Second, with the successful development of vaccines and antibiotics since the Second World War, diseases such as diptheria, measles, tuberculosis, polio have become distant threats for many of us, rather than omnipresent threats to families and, especially, to their most vulnerable members. vulnerable members. Although the 21st century is not exempt from life-threatening transmissible diseases, in most industrialized countries these mainly concern specific “at-risk” populations rather than everyone: older people for the seasonal flu, LGBT communities and drug addicts for AIDS, prisoners and deprived urban populations for tuberculosis. In other words, mass infectious diseases have become less and less of a concern for public policies in most countries, and outbreaks are publicly treated as isolated and exceptional events. In this context, public health principles are increasingly ignored in the development of contemporary societies, paving the path for the exponential spread of epidemics.
In this paper, we highlight the structural, epidemiogenic factors in industrialized societies that contribute to the development, intensification and spread of epidemics. While these factors are generally acknowledged when dealing with epidemics in non-human species, their significance for humans was only slowly recognized in the early stages of the COVID-19 pandemic. Reconsidering the structural factors that place our societies on a collision course with the most basic lessons of public health is the only way to design long-term solutions to current epidemics, and to prevent further ones in future. Recognizing and changing those factors is, also, the only way to combat the socially inegalitarian patterns of risk and illness, which COVID-19 has laid bare (Wolff and de-Shalit, 2007; Wilkinson and Kate, 2009). Crowded, unsanitary housing; poorly ventilated and dilapidated schools; poorly paid work, with no entitlement to sick leave or parental leave, means that the burdens of COVID-19 fall hardest on socially vulnerable groups who, too often, are the offspring of parents and grandparents who, themselves, suffered discrimination, exploitation and neglect (Patel et al., 2020). In short, recognizing and correcting the endogenous determinants of epidemics is not simply a matter of prudence, or of wise public policy. It is also a matter of justice, and of our duty for future generations.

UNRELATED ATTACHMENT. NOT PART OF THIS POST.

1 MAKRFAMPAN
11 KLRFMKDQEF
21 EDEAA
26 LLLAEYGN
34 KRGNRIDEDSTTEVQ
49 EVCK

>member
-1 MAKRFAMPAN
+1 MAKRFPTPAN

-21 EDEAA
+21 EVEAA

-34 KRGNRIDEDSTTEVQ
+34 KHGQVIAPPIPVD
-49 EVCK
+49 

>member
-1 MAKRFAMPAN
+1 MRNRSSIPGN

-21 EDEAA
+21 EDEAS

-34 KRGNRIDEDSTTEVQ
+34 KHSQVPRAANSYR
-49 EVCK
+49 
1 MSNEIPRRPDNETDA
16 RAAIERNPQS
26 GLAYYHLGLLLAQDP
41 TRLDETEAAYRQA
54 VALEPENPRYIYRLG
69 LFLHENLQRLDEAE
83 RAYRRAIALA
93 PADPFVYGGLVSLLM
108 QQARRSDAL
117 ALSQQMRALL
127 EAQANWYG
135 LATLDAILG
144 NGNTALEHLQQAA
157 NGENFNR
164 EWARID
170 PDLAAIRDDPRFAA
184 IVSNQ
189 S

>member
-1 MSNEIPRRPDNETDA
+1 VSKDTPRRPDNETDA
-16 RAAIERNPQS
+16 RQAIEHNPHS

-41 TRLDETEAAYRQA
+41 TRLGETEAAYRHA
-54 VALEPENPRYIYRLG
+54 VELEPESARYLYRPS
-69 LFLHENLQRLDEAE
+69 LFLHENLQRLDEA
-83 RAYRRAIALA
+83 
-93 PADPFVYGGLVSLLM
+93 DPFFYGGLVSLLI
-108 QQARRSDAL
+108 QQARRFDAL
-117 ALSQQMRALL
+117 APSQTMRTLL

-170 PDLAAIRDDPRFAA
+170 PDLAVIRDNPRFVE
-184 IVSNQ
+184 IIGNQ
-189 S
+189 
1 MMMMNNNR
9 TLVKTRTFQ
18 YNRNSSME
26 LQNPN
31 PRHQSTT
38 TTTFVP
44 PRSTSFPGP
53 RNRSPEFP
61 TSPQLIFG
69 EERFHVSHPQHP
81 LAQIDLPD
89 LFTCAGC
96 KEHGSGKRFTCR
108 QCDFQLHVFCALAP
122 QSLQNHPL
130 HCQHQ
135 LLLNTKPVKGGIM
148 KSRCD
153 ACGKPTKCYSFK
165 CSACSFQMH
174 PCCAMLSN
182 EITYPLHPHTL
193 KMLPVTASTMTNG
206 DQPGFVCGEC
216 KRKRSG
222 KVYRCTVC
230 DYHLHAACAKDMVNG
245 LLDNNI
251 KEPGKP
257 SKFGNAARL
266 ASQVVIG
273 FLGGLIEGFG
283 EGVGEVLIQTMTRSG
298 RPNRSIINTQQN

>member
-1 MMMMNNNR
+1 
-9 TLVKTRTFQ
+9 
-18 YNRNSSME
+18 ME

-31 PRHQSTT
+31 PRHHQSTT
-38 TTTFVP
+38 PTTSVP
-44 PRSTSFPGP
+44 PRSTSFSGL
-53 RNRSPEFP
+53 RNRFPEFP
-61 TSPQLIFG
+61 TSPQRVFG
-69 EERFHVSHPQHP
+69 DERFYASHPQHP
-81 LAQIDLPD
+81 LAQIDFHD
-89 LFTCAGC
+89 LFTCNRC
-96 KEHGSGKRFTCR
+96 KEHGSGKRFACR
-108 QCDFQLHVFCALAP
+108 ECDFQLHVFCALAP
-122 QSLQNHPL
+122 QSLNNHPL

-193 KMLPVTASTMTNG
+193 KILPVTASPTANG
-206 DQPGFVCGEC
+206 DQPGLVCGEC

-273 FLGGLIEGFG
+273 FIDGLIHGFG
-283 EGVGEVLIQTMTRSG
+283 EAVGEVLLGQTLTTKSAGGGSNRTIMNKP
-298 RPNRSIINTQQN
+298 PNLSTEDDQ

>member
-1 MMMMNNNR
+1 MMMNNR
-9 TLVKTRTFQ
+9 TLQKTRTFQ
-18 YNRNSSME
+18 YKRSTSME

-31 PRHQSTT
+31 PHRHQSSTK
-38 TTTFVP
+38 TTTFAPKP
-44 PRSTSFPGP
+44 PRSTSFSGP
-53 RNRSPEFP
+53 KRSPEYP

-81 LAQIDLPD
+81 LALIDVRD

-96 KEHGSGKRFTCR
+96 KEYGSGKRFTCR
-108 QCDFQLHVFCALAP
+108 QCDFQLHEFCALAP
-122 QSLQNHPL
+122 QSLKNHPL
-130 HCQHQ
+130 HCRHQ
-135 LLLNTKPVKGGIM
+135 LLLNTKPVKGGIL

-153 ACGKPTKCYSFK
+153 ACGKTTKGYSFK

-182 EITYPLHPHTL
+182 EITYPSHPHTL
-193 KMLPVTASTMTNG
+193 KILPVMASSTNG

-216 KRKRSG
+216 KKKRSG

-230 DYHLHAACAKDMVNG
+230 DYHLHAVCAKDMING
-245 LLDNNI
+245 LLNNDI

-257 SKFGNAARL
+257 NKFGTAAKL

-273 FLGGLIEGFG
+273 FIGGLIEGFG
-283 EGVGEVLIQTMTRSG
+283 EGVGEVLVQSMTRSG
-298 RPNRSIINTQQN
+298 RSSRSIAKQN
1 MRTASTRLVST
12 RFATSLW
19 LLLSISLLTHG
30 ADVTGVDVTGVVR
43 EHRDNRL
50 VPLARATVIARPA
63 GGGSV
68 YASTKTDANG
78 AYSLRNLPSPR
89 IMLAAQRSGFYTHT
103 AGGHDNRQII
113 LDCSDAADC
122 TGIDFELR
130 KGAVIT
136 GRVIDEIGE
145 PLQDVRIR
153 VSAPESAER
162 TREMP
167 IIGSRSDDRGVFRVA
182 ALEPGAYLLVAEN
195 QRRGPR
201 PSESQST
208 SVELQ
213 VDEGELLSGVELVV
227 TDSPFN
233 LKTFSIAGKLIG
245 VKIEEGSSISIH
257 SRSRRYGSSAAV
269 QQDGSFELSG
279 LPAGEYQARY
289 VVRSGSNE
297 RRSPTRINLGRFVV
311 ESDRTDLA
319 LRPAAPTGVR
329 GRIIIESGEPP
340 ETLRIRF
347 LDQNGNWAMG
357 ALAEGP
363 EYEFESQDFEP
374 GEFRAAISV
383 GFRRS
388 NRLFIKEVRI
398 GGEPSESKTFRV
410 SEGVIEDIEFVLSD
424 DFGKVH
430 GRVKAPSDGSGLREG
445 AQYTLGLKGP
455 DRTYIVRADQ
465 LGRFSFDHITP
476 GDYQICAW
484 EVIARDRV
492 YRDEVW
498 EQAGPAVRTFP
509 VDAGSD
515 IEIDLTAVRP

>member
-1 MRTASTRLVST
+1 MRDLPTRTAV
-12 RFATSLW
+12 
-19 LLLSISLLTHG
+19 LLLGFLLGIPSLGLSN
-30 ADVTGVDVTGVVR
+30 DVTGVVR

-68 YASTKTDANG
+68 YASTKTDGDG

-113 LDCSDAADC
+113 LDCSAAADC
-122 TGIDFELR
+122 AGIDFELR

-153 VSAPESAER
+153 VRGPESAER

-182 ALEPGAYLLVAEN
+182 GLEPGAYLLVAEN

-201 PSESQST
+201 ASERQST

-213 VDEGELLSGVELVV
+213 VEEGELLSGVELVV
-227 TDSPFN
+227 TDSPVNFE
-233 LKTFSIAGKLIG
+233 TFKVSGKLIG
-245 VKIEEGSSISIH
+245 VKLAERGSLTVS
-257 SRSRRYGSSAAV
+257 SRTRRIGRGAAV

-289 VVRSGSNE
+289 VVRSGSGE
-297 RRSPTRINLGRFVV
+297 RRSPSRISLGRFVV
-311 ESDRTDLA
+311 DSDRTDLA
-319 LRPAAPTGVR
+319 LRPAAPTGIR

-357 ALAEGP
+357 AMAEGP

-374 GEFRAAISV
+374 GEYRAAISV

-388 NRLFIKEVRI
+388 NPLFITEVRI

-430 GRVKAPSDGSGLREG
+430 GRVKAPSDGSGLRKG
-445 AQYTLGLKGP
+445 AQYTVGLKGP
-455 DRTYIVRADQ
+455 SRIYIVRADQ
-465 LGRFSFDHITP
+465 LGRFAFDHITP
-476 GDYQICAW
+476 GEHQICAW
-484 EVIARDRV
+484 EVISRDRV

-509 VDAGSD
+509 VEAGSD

AL and LS equally contributed to the conception and the redaction of the manuscript.
Conflict of Interest
The authors declare that the research was conducted in the absence of any commercial or financial relationships that could be construed as a potential conflict of interest.
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Keywords: COVID-19, industrialized societies, epidemic, public health, non-pharmacological measures
Citation: Lever A and Safra L (2021) Rethinking the Epidemiogenic Power of Modern Western Societies. Front. Sociol. 6:638777. doi: 10.3389/fsoc.2021.638777
Received: 07 December 2020; Accepted: 05 May 2021;
Published: 04 June 2021.
Edited by:Delali A. Dovie, University of Ghana, Ghana
Reviewed by:Heng Li, Southwest University, China